Last Meals: I May Be Slow, But I Am Trainable!
Jumpin’ Jack seems to be about as recovered as he could be. His appetite is back and he’s eating everything I give him….No wonder! He’s getting hamburger, steak, and pork chops. Frankly, I’ve started cutting back on the meat and cooking eggs to mix in so his stomach doesn’t freak out on him. Ha! It’s really so I don’t go broke. I do have a tiny bit of regret about not having dispatched him earlier, but he seems to be enjoying the one-on-one time he’s been getting and gets up to go out and walk around and sniff the neighborhood. Really, what else is there to life? Eat, sleep, check out the world. I mean, I like to get a little more distance and reckless speed by doing it on a fast bike, but a dog’s is pretty much my ideal life, too. And while the cold rainy weather slows me down, it’s always made him perk up over the years. This weather, along with all that one-on-one time may be another reason he’s sticking around. Or maybe he just likes proving me wrong. Whatever, it’s good having him for one more day.
While Jumpin’ Jack is joking around with life and flauting death, the rest of my crew have been gearing up for our sixth annual production of The Mutt-Cracker (SWEET!) that will be at The VORTEX again this year. There is still way too much to do but we are looking forward to another great show, that’ll be almost a totally new presentation, even for us.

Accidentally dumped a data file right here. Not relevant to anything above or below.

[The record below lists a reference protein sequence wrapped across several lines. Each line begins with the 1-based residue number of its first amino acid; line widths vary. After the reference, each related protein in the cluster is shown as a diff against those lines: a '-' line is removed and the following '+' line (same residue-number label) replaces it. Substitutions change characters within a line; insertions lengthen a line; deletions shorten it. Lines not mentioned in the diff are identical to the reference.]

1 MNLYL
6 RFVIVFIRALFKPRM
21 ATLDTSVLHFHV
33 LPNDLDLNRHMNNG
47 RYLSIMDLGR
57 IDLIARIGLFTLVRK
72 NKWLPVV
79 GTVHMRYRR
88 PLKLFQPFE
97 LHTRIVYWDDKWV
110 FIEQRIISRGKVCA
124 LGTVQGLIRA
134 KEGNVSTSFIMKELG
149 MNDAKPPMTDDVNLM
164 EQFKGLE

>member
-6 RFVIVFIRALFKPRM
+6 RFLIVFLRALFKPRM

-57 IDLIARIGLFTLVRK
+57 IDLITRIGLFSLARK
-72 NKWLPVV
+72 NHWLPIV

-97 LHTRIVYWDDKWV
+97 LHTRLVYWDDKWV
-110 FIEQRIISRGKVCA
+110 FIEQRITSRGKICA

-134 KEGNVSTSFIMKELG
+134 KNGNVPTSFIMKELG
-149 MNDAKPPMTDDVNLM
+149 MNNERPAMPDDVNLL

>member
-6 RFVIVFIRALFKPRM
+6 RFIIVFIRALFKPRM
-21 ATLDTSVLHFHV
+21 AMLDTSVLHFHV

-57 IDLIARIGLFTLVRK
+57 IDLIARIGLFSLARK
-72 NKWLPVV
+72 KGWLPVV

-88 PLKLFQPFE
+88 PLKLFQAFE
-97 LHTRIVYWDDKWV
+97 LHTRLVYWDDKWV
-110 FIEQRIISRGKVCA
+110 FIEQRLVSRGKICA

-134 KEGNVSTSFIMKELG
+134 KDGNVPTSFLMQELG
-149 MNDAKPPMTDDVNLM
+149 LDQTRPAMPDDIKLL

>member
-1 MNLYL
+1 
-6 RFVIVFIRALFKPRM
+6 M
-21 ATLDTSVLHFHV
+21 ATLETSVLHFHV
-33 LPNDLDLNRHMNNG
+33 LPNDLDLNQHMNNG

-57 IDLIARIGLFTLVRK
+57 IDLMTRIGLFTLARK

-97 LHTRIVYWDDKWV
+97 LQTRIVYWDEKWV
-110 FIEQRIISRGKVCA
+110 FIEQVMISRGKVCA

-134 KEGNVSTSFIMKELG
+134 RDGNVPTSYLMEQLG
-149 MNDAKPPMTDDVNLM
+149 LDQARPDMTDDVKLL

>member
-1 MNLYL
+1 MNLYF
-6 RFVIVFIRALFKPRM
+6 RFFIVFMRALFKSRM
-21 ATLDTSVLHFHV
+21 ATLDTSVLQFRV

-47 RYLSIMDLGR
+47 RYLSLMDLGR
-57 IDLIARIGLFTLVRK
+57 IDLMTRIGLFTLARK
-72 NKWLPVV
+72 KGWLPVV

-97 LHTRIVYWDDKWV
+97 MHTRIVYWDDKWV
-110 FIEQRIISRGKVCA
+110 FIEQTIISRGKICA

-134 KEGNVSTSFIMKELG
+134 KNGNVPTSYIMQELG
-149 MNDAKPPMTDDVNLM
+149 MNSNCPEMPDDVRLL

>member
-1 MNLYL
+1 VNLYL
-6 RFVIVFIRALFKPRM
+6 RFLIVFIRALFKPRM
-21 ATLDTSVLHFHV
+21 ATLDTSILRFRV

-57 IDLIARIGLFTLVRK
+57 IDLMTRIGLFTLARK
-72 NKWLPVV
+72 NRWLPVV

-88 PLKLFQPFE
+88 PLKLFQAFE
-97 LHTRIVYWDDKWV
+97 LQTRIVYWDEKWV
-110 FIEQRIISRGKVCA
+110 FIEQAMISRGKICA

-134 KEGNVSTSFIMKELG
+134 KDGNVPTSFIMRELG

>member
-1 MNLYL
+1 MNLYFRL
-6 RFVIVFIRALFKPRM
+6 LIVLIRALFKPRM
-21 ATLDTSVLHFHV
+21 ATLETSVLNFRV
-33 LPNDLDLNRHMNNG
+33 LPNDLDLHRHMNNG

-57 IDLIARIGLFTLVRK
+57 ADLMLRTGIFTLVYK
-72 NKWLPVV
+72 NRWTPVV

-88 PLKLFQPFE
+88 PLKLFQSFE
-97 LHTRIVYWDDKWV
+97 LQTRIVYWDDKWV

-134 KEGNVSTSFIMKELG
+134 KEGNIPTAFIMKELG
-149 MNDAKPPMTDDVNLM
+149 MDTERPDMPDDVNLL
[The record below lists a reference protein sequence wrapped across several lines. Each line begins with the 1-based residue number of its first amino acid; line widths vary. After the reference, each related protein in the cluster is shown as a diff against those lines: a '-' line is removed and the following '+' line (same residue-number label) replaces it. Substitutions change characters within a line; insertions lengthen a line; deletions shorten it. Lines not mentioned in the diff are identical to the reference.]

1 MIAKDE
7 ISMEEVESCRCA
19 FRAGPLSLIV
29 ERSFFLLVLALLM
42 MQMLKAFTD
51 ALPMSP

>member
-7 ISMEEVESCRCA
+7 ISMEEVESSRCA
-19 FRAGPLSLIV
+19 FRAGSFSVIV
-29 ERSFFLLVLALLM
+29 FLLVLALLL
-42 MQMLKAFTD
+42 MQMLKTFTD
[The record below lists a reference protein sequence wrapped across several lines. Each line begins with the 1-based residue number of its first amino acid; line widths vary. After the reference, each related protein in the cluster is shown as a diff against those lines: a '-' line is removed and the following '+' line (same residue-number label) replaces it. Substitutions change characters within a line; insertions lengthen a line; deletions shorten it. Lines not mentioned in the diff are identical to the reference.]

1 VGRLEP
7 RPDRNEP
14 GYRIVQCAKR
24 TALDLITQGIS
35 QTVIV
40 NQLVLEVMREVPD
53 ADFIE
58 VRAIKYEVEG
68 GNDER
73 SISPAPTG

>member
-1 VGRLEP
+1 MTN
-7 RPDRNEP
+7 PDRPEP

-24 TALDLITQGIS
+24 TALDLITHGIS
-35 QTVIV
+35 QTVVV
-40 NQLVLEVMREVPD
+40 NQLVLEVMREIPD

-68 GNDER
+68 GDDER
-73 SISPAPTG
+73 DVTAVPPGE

More about the changes another day, but Moose and Mouse have continued improving on their base tricks and I’ve added a few new things for them to do. Jingles will of course be the star dog of the show again—she’s just too cute, though one of the new puppies is certainly starting to crowd her out of the cute category. That’s Squirrel.
Squirrel, while incredibly cute, is a total conundrum to me. I don’t quite have a handle on her yet. She is a combination of Buda and Bully. She is a third of the size of her younger brother, Coyote, yet bosses him around mercilessly. Generally they play fairly nicely, though extremely roughly. But every time I let them out without guarding against it, Squirrel gets out first and waits for Coyote to get outside and she ambushes him. Not to hurt him, but just chatters at him, attacking over and over, telling him what to do, not giving him any peace to do his business until he jumps up on a platform I built specifically for him to escape to and Squirrel is too small to get up on. I’ve even started putting Squirrel in a pen by herself before letting Coyote out so she doesn’t get the chance to start her bullying.